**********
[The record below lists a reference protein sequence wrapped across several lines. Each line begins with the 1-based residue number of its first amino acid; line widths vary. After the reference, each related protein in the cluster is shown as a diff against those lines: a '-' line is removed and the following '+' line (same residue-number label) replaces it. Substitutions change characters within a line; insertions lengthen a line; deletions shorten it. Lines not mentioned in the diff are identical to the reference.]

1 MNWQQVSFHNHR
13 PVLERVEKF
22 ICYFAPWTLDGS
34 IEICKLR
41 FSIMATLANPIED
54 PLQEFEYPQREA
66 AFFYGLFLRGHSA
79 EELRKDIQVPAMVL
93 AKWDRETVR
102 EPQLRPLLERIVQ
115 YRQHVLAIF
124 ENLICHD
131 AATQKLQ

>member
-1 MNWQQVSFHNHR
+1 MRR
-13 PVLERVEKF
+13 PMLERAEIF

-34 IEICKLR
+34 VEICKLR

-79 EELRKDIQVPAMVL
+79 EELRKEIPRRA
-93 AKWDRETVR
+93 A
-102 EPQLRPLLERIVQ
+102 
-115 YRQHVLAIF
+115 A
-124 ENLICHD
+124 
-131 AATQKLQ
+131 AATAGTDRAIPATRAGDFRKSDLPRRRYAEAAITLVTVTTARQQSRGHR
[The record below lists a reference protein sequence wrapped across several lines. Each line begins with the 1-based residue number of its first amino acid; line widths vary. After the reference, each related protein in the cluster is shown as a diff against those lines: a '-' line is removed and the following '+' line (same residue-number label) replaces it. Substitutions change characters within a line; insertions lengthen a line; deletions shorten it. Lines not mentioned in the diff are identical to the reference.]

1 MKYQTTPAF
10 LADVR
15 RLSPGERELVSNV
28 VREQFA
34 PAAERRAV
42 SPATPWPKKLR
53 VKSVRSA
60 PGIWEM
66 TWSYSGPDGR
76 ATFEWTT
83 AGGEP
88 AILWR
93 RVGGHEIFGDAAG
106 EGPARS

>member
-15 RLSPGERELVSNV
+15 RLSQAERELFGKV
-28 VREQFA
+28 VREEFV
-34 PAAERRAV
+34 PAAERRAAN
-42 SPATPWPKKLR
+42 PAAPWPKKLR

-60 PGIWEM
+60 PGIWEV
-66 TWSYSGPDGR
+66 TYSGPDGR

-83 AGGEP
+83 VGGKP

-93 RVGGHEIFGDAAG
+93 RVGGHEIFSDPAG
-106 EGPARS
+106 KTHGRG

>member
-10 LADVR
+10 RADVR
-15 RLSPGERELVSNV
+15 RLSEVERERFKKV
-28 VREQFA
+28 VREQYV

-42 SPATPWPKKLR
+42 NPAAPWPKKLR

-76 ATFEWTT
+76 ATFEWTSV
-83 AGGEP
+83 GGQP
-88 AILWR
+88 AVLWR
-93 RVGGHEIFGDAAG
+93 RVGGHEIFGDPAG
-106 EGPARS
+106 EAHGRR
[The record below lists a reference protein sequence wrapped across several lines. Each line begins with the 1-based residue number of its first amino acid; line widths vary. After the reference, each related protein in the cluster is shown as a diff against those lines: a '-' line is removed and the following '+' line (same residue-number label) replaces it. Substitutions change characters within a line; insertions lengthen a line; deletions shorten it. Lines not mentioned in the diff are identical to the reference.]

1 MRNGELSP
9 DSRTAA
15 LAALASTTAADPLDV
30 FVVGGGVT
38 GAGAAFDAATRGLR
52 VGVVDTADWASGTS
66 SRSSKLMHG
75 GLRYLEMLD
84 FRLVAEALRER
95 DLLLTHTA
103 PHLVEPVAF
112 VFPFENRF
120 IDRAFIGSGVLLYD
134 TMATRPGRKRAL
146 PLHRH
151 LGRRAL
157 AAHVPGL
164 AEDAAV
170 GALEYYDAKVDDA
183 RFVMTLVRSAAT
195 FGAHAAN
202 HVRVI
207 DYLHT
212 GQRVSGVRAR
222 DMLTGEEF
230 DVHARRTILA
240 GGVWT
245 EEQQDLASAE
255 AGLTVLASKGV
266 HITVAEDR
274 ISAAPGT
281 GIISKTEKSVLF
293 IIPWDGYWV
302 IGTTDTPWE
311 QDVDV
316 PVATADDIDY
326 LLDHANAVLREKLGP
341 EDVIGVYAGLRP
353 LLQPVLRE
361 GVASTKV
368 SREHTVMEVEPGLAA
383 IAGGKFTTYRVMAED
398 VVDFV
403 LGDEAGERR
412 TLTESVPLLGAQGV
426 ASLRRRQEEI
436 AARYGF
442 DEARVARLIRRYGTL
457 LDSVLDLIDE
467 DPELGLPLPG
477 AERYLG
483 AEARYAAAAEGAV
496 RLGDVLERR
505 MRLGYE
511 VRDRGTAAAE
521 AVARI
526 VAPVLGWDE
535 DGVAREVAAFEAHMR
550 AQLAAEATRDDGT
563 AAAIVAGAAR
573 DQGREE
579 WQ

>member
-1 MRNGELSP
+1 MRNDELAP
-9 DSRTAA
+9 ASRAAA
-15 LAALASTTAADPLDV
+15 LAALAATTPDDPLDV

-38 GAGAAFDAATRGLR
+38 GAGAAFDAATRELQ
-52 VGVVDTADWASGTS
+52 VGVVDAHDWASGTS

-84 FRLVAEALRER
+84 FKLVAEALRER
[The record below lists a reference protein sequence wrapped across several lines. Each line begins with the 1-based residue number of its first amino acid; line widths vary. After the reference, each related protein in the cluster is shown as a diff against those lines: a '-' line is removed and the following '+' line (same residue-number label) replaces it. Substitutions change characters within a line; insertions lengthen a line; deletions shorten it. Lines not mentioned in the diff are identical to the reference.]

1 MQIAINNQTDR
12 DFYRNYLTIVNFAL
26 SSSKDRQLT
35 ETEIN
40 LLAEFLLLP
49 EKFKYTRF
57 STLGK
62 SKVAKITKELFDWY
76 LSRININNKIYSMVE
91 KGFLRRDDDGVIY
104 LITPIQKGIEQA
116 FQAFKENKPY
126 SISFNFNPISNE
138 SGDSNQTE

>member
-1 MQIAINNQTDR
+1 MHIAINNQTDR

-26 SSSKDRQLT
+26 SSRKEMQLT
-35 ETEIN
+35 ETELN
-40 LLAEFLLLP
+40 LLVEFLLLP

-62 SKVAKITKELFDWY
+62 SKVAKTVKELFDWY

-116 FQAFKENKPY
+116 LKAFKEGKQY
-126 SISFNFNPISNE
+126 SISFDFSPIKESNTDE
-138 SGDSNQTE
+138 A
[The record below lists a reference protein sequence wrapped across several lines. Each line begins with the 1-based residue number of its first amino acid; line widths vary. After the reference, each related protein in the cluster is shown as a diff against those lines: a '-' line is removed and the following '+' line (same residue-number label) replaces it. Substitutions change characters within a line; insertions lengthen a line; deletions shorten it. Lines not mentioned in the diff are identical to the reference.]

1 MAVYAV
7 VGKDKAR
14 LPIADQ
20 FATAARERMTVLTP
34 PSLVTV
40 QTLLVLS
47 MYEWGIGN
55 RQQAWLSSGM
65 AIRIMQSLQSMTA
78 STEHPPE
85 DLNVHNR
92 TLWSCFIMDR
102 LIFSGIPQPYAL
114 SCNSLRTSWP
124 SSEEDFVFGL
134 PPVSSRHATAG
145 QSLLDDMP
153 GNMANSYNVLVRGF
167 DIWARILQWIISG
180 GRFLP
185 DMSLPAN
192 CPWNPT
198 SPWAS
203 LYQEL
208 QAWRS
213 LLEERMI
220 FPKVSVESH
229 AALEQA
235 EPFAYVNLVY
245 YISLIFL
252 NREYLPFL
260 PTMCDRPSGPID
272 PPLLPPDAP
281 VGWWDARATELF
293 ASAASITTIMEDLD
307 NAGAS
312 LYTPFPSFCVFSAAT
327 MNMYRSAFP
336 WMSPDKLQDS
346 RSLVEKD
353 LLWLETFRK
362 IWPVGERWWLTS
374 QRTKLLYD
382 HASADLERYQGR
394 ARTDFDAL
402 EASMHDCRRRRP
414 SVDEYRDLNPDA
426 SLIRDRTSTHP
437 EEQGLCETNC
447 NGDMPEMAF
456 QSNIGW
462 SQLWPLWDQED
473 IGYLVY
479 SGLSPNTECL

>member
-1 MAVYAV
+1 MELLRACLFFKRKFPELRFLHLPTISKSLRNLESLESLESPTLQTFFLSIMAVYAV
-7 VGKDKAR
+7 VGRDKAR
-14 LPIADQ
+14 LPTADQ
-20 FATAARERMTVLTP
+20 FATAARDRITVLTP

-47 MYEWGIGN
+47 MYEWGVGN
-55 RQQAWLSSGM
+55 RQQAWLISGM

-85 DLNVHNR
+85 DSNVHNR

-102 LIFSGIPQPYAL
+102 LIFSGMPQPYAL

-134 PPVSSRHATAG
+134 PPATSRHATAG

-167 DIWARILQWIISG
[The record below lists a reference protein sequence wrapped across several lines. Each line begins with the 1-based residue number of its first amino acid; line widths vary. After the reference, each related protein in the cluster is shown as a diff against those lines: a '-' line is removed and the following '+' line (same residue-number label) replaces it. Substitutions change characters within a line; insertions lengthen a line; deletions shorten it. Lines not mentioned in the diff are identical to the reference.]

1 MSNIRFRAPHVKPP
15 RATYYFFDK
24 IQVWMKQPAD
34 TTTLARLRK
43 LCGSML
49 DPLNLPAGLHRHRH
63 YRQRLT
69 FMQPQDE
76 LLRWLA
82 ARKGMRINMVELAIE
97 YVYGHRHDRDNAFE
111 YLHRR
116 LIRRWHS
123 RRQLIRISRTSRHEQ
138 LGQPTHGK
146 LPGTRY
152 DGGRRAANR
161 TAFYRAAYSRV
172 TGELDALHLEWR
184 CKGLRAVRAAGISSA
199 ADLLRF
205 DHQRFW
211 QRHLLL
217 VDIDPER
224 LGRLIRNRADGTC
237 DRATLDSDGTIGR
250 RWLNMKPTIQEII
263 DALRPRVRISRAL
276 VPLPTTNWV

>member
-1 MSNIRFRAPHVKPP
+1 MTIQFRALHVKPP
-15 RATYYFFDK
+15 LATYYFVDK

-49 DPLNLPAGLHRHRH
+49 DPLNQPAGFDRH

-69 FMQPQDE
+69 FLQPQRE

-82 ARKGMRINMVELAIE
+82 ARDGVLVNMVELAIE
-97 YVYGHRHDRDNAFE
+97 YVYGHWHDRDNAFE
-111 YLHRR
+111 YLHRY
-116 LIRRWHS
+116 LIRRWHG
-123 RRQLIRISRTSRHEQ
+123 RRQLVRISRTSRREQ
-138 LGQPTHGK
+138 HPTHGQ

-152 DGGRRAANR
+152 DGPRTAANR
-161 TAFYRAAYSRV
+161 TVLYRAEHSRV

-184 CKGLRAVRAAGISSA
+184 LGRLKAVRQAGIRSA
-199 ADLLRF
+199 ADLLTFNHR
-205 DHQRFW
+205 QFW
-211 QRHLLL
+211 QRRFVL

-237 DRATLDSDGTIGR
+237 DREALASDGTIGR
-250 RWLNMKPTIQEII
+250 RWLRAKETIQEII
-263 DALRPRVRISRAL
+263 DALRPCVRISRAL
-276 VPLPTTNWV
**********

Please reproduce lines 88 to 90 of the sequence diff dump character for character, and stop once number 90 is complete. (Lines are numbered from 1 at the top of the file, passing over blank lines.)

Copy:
1 MRNGELSP
9 DSRTAA
15 LAALASTTAADPLDV